In early 2020, Leah Scolere, assistant professor in the Department of Design and Merchandising, was assembling a team of students and faculty from the Interior Architecture and Design, Computer Science, Sociology, and Electronic/Digital Arts Programs to create an augmented reality (AR) app to highlight Colorado State University’s Nancy Richardson Design Center (RDC) as a “building that teaches.”
Soon after the project launched, COVID-19 forced the collaborators to work from home, the RDC sat mostly empty, and the team had to take on a new challenge: how could this project continue through the isolation of the pandemic? After some delays, the team engaged in creative problem solving, and the app is now ready for you to test the next time you visit the RDC.
As part of grant-funded research by the American Society of Interior Designers, the AR app assesses how buildings, specifically the RDC, can enhance the learning, creativity, health, and well-being for occupants. This is particularly relevant as the RDC meets LEED-Gold standards for sustainable practices and the WELL building standards for improved human health and wellbeing.
Scolere and Laura Malinin, associate professor in the Department of Design and Merchandising and director of the RDC, worked with an interdisciplinary team. Francisco Ortega, associate professor in the Department of Computer Science and Jeni Cross, professor in the Department of Sociology and research director for the Institute for the Built Environment helped pilot the experience.
The app’s mission and goals
Post-occupancy evaluations, or POEs, allow building occupants the opportunity to assess if a building meets their needs. POEs are usually a simple survey, but Professor Scolere’s team posits the AR app will be more effective by including questions in the context of the physical building.
The AR app will go beyond a building evaluation and educate users on the features of the space and their use. The technology enhances the experience of the space by overlaying digital information in real-time on the interior environment.
“This means that as a building occupant moves their phone around the physical environment, they will see in real-time digital overlays such as audio, video, 3D models, and images on the physical space,” Scolere explained.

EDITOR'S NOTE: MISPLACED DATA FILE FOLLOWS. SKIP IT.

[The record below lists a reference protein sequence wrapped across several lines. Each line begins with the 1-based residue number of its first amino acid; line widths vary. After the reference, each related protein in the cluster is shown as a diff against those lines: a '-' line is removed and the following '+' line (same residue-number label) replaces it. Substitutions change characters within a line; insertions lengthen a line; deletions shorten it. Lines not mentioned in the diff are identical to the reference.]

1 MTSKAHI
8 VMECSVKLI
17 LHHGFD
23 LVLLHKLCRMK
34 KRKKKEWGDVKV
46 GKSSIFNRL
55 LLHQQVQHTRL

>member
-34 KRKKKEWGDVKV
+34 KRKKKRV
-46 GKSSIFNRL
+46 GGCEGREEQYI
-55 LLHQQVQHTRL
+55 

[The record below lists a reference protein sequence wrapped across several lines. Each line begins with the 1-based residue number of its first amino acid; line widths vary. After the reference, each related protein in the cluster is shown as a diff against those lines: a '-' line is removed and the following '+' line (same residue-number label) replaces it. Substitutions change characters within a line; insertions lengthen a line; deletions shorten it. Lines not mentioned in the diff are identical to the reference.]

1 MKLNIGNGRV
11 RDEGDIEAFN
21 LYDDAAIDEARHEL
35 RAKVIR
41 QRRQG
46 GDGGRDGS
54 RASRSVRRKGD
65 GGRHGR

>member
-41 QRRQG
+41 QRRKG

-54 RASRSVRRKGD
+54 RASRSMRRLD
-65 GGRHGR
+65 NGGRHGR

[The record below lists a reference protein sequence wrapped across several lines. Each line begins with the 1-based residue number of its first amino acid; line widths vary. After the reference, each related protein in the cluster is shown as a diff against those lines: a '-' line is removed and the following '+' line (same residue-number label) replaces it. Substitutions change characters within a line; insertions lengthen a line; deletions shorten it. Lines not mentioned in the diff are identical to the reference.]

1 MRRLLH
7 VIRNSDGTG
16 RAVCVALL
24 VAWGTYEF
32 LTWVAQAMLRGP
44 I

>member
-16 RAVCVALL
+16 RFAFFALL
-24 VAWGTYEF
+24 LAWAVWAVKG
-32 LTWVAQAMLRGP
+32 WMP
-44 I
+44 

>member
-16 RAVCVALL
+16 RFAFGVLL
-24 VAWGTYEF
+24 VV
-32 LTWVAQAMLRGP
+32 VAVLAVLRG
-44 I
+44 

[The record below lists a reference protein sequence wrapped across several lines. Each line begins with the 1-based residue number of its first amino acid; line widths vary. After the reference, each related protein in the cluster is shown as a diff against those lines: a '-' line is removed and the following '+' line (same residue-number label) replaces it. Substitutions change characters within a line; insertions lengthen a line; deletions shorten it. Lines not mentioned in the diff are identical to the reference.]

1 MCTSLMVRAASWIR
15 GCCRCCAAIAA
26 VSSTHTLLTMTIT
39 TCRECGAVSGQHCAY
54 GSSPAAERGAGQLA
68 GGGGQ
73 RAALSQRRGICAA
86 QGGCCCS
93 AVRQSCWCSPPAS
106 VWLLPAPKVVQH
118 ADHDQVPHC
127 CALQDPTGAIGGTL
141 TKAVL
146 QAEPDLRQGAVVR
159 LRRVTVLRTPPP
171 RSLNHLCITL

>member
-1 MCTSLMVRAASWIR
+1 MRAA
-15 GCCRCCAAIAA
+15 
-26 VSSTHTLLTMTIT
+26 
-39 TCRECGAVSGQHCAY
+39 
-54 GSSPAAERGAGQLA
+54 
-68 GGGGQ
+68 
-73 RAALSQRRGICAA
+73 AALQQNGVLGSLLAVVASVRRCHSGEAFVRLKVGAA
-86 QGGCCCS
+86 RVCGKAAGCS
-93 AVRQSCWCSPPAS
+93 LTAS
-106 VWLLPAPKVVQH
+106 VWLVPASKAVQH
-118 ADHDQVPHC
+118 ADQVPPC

The app shows the user the features of the RDC that make it a “building that teaches.” For example, the app highlights features of the building to encourage occupant well-being including areas for collaboration, mental restoration, and opportunities for physical activity along with informing users of specific building materials used within the RDC.
Overcoming challenges with virtual collaboration
As the project was gaining momentum, the researchers encountered challenges due to the COVID-19 pandemic. Will Schmidt, a senior in electronic arts, led the creation of the 3D assets for the app.
“We couldn’t meet in person, which was one issue, but another big one was not being able to go to the building we were going to give a tour on,” he explained. “We had the 3D design plan for the building, but there’s nothing like walking around the physical space.”
Meghan Jackson, who graduated with her degree in interior architecture and design, agreed.
“Brainstorming how the augmented reality app and the physical environment could be in conversation with one another was very challenging to do from a distance,” Jackson said. “It took longer to generate ideas, create graphics, and program those graphics into the space without being able to physically be there, so many of our computer programming steps took place after classes began in person again in Fall 2020.”